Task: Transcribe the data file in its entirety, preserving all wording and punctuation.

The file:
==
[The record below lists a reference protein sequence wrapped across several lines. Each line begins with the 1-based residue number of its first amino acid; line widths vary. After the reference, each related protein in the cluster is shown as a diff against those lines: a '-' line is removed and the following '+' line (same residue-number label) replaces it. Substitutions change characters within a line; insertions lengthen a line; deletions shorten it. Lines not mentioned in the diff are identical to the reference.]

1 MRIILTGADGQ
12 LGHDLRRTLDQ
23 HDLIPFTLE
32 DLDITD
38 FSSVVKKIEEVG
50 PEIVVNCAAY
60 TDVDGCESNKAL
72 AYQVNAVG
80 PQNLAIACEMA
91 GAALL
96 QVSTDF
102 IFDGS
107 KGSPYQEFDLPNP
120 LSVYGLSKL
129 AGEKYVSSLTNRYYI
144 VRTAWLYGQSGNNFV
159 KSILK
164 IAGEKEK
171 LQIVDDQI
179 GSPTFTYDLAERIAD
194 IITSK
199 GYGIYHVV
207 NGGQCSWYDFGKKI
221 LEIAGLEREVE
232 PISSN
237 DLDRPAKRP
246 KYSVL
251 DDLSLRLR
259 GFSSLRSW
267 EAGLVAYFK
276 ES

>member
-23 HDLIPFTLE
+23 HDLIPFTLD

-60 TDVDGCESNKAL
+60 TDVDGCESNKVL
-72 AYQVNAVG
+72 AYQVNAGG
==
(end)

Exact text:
[The record below lists a reference protein sequence wrapped across several lines. Each line begins with the 1-based residue number of its first amino acid; line widths vary. After the reference, each related protein in the cluster is shown as a diff against those lines: a '-' line is removed and the following '+' line (same residue-number label) replaces it. Substitutions change characters within a line; insertions lengthen a line; deletions shorten it. Lines not mentioned in the diff are identical to the reference.]

1 MRIILTGADGQ
12 LGHDLRRTLDQ
23 HDLIPFTLE
32 DLDITD
38 FSSVVKKIEEVG
50 PEIVVNCAAY
60 TDVDGCESNKAL
72 AYQVNAVG
80 PQNLAIACEMA
91 GAALL
96 QVSTDF
102 IFDGS
107 KGSPYQEFDLPNP
120 LSVYGLSKL
129 AGEKYVSSLTNRYYI
144 VRTAWLYGQSGNNFV
159 KSILK
164 IAGEKEK
171 LQIVDDQI
179 GSPTFTYDLAERIAD
194 IITSK
199 GYGIYHVV
207 NGGQCSWYDFGKKI
221 LEIAGLEREVE
232 PISSN
237 DLDRPAKRP
246 KYSVL
251 DDLSLRLR
259 GFSSLRSW
267 EAGLVAYFK
276 ES

>member
-23 HDLIPFTLE
+23 HDLIPFTLD

-60 TDVDGCESNKAL
+60 TDVDGCESNKVL
-72 AYQVNAVG
+72 AYQVNAGG